Google Science Fair

The Google Science Fair is an online science competition seeking curious minds from the four corners of the globe. Anybody and everybody between 13 and 18 can enter. All you need is an idea. YouTube channel   The last year’s winners gave a TED talk and the video can be watched below. The topics were the following:   Lauren Hodge in the 13-14 age group. Lauren … Continue reading Google Science Fair

Highlights of Calculus

Source: MIT OCW These five Highlights of Calculus videos provide an overview of the key topics and ideas of calculus and how they apply to real-life situations and problems. Prof. Strang’s free on-line textbook is available here. Big Picture of Calculus: Calculus is about change. One function tells how quickly another function is changing. Professor Strang shows how calculus applies to ordinary life situations, such as: driving a car, climbing a mountain, growing … Continue reading Highlights of Calculus

Chemical Equilibrium

In biology, life is the avoidance of equilibrium, and the attainment of equilibrium is death, but knowing whether equilibrium lies in favor of reactants or products under certain conditions is a good indication of the feasibility of a biochemical reaction (Atkins and de Paula, in Atkins’ Physical Chemistry, Oxford University Press). Chemguide is a good web resource for students studying chemistry. Pedro Mendes demonstrates the kinetics of unimolecular reaction … Continue reading Chemical Equilibrium

Observations from Lilian Katz

During her 31 years at the University of Illinois, Lilian G. Katz taught a graduate course titled Early Childhood Curriculum Trends and Issues. The topics included selected aspects of child development, the role of play in learning, parent-teacher relationships, curriculum models and teaching methods, and examination of research related to all of these matters She writes: At the last class of every semester, I also evaluated the semester in terms of … Continue reading Observations from Lilian Katz

Inquiry based learning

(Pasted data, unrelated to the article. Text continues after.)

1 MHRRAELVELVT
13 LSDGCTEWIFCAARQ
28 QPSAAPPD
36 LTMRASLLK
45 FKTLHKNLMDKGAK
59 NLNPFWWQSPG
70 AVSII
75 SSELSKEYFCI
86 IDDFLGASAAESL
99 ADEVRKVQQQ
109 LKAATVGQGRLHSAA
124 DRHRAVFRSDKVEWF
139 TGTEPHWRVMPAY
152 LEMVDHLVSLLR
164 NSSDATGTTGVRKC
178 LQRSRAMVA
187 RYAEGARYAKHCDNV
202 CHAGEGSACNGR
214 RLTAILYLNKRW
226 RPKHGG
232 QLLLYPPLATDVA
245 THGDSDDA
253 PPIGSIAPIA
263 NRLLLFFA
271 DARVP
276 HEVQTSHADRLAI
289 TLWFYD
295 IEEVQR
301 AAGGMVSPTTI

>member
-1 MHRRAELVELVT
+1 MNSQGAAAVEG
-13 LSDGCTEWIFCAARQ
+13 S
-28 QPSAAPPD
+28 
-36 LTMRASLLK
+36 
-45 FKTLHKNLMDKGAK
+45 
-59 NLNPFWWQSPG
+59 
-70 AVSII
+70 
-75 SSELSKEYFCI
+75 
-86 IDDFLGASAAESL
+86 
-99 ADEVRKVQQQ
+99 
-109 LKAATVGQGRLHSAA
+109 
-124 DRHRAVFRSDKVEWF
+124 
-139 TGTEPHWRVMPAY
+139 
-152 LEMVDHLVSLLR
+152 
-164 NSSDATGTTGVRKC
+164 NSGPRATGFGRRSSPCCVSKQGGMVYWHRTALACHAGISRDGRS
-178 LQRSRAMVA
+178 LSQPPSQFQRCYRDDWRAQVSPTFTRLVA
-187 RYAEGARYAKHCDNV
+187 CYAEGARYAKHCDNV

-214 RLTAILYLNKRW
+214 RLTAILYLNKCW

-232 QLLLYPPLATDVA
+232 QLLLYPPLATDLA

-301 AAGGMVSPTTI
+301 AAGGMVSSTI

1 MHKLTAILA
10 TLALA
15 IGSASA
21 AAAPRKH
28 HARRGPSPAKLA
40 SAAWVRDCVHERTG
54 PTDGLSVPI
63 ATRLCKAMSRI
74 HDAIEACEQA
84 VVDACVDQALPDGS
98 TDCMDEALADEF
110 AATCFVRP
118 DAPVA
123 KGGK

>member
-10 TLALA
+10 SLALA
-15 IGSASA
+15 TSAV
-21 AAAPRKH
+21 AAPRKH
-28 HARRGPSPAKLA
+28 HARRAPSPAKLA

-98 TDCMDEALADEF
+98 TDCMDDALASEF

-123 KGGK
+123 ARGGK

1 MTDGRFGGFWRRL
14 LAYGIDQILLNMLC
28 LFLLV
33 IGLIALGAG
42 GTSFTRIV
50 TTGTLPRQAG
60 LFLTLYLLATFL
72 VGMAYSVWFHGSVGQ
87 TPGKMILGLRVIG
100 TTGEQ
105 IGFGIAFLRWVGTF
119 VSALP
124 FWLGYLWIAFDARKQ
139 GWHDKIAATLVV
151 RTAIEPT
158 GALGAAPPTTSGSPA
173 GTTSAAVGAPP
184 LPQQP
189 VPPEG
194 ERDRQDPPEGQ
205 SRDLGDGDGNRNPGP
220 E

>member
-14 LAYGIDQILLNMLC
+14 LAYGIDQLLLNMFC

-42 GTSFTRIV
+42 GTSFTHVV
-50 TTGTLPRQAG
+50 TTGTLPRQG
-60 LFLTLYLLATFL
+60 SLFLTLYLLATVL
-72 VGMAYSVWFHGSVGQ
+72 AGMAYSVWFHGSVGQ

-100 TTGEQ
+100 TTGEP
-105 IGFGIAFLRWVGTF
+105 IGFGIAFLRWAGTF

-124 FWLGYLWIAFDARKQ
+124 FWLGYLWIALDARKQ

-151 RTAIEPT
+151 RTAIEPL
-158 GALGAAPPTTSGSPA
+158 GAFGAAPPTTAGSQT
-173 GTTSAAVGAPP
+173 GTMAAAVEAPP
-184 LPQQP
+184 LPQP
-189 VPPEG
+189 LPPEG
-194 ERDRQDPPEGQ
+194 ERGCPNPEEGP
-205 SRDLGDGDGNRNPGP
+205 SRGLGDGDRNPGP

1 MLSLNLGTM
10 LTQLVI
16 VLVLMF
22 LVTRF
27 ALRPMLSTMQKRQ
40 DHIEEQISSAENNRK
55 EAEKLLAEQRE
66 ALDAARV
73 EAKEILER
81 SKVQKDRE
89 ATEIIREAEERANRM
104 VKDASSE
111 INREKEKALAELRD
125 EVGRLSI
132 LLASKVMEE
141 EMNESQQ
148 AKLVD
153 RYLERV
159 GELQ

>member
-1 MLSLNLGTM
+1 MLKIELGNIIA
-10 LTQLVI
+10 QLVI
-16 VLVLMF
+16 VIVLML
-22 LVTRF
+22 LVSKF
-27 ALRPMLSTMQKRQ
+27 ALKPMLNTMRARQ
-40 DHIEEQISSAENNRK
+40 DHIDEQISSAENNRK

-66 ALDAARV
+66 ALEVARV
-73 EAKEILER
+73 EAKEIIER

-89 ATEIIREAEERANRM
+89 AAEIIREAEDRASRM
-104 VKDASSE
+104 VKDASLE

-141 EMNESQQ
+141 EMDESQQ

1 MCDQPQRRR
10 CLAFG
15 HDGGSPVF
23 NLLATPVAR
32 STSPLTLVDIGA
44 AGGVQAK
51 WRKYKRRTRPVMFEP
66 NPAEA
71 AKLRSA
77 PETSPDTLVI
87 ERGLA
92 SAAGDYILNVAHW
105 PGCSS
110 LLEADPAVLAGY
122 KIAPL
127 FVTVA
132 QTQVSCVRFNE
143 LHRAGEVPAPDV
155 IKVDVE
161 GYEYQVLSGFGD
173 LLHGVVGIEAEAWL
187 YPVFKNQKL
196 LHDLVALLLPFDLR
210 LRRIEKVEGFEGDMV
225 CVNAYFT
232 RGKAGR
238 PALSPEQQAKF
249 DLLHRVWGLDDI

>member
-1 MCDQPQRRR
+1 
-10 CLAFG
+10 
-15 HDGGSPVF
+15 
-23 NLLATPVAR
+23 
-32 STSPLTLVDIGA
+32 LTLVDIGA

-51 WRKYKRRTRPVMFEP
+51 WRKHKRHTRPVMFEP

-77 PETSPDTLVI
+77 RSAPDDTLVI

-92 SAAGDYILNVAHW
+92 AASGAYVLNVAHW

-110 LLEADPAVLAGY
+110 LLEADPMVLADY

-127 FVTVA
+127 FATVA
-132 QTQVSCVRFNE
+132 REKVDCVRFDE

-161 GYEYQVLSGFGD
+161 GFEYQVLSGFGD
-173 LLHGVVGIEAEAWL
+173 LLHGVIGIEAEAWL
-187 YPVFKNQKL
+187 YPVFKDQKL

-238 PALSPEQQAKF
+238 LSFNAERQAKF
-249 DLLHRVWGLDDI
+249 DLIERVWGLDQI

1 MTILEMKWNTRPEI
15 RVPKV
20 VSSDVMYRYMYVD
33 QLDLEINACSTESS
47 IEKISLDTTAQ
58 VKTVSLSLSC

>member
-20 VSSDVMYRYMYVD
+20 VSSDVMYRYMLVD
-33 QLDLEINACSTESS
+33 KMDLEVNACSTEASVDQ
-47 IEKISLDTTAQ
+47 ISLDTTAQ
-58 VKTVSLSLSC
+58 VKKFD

Few articles, that I came across recently on inquiry based teaching and learning. Science magazine (www.sciencemag.org) from the US has started a competition on this topic: Teaching Real Science In this issue of Science, we are publishing the first of 15 winning entries for the 2011 Science Prize for Inquiry-Based Instruction, a laboratory module entitled Light, Sight, and Rainbows. Created for introductory college science courses, each module can be readily … Continue reading Inquiry based learning

Radiation Resistance

Facts about the cockroach is interesting. Source: The Hindu It can: run three miles in one hour — the fastest insect alive hold its breath for 40 minutes live a week without a head, only dying of thirst because it has no mouth to drink water squeeze into cracks that are 1.6 millimetres thick — the equivalent of you trying to fit into a football survive temperatures … Continue reading Radiation Resistance

Brockwood Olympics 2010

In June 2010, two years before the London Olympics, there was a different kind of Olympic game  taking place at Brockwood. The classes have finished and Orlando, our sports teacher organised the Brockwood Olympics. At Brockwood Park School, there is no reward or punishment and academic and non-academic learning happens in an environment free of competition.No medals were awarded but everyone including got a free hug and their … Continue reading Brockwood Olympics 2010

Data Visualisation Part II: Sciences

Source: Science Magazine Each year, Science Magazine and the National Science Foundation host the International Science and Engineering Visualization Challenge. The 2011 Challenge received over 200 submissions in five categories, which were evaluated based on visual impact, effective communication of a scientific idea, and overall originality. Visualizations with the most votes from the public received the People’s Choice award. The fantastic visualisations can be viewed here. ♦ … Continue reading Data Visualisation Part II: Sciences

Tiny Houses

Source: The New Yorker ANNALS OF DESIGN about Jay Shafer and the Tumbleweed Tiny House Company. Tiny houses are built on trailer platforms. Typically, they are between a hundred and a hundred and thirty square feet, roughly the size of a covered wagon. They aren’t toys or playhouses or aesthetic gestures, and they aren’t shacks or cottages, either. Shacks don’t have kitchens and bathrooms, and … Continue reading Tiny Houses